CONTACT: Stephanie Rotondo, Sargent College at 617-353-7476 or email@example.com
Neurological issues may drive common voice disorders
Abnormal voice patterns thought to be created by emotional stress may instead be due to breakdowns in speech motor control.
Hyperfunctional voice disorders (HVDs) are hard to describe but easy to hear. People with the condition produce a grab-bag of forms of unusual voice behaviors that make them more difficult to follow. Nodules on the vocal cords may trigger the condition, but it may linger after the nodules are removed by surgery. Voice exercises or other treatments sometimes work and sometimes do not.
And although HVDs are the most common class of voice disorders, afflicting about 3% of the U.S. population, their causes are not well understood. Doctors typically attribute the condition to emotional stress that affects the performance of muscles involved in speech.
A study by researchers at Boston University College of Health & Rehabilitation Sciences: Sargent College, however, suggests that a neurological problem affecting those muscles also can be to blame.
“We show the first evidence that some HVDs may be due to a motor control disorder, in which patients improperly process what they hear,” says Cara Stepp, an assistant professor of speech, language and hearing sciences at Sargent College. “This is a very small study, but it’s important because no one previously showed a neurological cause for this condition.”
“Calling this condition ‘hyperfunctional’ suggests that it is something that you should just be able to stop doing, but that’s clearly not true,” says Stepp, the lead author on a paper about the research in the Journal of Speech, Language, and Hearing Research.
In some cases, she notes, people can regain their normal voices after rigorous massages or other treatments, but these successes are often followed by a relapse of the condition.
Stepp and her colleagues hypothesized that some HVD patients might have neurological difficulties in integrating audio cues into their voice control, a breakdown that occurs in many other types of communication disorders.
The team tested their theory with experiments on two groups of nine people—one group with HVD and one group without. Participants were outfitted with headsets and microphones, and told to repeat a series of “ahs”, maintaining their pitch and volume as well as possible, while listening to their own voices in the headsets. The researchers very slowly raised the pitch of the participant’s voice until it was higher by one semitone (the interval between two adjoining piano keys), and then returned it to the original pitch.
As they heard their voices rise in pitch, people with normal vocal control lowered the pitch of their speech to try to compensate. “When we move the pitch up, your brain realizes that it’s higher than your target, so next time you produce your pitch a tiny bit lower,” says Stepp who runs the Sensorimotor Rehabilitation Engineering Lab.
Five of the people with HVD, however, instead raised the pitch of their speech, “which was extremely strange,” she says. And when they heard their voices on the headsets return to the original pitch, these five participants did not go back to the baseline.
“This finding suggests that they have a problem with properly utilizing auditory feedback to control their voice,” Stepp says.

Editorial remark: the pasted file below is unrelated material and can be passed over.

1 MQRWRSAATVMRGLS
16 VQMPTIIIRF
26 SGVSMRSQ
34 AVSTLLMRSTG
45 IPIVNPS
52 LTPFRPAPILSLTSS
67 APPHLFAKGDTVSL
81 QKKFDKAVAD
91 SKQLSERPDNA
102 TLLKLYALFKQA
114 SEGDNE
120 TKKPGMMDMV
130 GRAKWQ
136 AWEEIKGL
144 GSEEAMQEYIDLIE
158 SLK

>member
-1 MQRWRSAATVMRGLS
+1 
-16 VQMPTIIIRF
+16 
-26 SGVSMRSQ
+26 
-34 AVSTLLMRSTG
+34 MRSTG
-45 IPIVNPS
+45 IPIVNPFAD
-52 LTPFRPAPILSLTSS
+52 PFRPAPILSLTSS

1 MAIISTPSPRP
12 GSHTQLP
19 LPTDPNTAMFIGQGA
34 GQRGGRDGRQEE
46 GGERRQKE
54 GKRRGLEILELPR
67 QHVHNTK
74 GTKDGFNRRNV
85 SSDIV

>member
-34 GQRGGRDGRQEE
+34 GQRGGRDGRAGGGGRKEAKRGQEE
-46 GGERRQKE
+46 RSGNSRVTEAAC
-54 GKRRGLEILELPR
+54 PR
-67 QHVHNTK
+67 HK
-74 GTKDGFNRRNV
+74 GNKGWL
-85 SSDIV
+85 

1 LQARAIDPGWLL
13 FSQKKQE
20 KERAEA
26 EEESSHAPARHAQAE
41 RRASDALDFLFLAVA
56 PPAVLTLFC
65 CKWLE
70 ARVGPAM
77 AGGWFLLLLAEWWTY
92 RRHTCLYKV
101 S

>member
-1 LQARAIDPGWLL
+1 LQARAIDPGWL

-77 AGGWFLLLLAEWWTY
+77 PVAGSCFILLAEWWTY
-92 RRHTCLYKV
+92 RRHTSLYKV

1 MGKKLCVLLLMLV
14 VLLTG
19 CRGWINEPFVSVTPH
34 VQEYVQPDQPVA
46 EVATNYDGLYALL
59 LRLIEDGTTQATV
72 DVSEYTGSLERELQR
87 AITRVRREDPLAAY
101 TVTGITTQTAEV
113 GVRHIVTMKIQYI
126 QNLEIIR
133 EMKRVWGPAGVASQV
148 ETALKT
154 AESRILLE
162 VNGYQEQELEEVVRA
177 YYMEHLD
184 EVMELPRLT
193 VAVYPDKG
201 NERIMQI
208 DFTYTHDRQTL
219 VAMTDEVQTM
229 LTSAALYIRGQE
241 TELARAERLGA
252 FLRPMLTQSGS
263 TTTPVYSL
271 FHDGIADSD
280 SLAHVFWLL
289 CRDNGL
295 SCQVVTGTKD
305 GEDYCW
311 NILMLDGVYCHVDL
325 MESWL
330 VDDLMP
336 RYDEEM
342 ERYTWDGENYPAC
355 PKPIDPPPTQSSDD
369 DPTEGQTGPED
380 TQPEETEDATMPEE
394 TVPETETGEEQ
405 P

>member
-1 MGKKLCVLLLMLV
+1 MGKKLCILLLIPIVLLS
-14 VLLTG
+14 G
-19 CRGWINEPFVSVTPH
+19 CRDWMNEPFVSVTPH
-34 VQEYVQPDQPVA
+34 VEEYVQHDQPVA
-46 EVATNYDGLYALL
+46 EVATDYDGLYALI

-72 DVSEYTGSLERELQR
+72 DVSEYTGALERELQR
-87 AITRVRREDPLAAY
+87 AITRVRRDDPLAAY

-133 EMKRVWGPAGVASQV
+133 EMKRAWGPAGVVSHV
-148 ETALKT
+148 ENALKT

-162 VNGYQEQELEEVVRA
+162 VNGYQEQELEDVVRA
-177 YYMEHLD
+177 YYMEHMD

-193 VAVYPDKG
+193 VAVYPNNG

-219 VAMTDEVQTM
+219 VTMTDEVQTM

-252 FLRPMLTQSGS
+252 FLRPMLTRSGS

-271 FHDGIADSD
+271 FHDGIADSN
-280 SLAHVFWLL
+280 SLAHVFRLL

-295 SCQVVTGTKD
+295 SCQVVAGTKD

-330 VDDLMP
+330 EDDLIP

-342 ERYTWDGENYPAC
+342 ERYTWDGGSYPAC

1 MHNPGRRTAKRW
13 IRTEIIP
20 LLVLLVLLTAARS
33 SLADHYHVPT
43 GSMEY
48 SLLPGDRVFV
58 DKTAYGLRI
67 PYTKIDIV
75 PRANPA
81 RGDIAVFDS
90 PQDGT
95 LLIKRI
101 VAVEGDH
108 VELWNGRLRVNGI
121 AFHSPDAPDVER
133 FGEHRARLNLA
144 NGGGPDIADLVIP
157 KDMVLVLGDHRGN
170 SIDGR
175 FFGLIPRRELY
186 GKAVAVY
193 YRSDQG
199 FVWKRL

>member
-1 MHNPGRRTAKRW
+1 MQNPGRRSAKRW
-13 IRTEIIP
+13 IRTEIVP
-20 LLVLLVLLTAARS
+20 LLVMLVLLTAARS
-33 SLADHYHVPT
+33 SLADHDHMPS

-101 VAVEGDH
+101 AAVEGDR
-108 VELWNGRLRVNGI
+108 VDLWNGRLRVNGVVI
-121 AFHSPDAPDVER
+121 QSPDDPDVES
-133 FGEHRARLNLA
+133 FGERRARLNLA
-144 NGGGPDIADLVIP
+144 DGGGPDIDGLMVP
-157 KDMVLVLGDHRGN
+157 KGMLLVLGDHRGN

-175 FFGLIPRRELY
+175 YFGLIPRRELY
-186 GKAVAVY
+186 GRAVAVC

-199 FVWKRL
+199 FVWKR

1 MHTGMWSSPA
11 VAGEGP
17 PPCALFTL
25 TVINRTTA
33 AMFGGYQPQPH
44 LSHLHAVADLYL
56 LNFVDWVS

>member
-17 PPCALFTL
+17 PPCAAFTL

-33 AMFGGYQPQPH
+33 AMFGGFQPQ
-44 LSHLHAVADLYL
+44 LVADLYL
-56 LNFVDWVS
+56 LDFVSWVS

The results correspond closely with some clinical observations, she adds. “It’s quite common for someone with HVD to say that the condition started when they had a cold, and then it just never went away. That’s an interesting match with our findings—when the perturbation we create is done, they ramp up their pitch even further and create a voice that’s even worse.”
Through recent funding from the National Institutes of Health, her lab is collaborating with the Massachusetts General Hospital Center for Laryngeal Surgery and Voice Rehabilitation to recruit participants for a larger five-year HVD project. The researchers will examine a larger group of participants in greater detail, adding other forms of audio-feedback tests.
“We then can make individual computational models of the vocal motor control system for each participant, which will get us much closer to understanding the mechanisms,” she says.
This work will exploit a model of speech motor control called DIVA (Directions Into Velocities of Articulators) developed by Frank Guenther, a BU professor of speech, language and hearing sciences.
DIVA can help to highlight activity in specific areas of the brain, potentially allowing researchers to design brain imaging experiments that highlight the precise neurological pathways that go astray with HVDs, Stepp says.
Her group also will compare motor-control behaviors of HVD patients both before and after successful voice therapy. These analyses may demonstrate either that people who are successful at voice therapy learn to compensate for their abnormal motor-control responses, or that the rehabilitation actually fixes the neurological glitches, she says.
“By cataloguing exactly what happens during voice therapy, we hope to tease out the relationship between who resolves these responses and what kinds of therapies did they get, which is how this research could directly lead to better rehabilitation,” Stepp says. “We have a lot of work ahead of us, but we’ll know a lot more in five years.”
Other co-authors on the paper, all from Boston University, included Rosemary Lester-Smith, Defne Abur, Ayoub Daliri, J. Pieter Noordzij and Ashling Lupiani.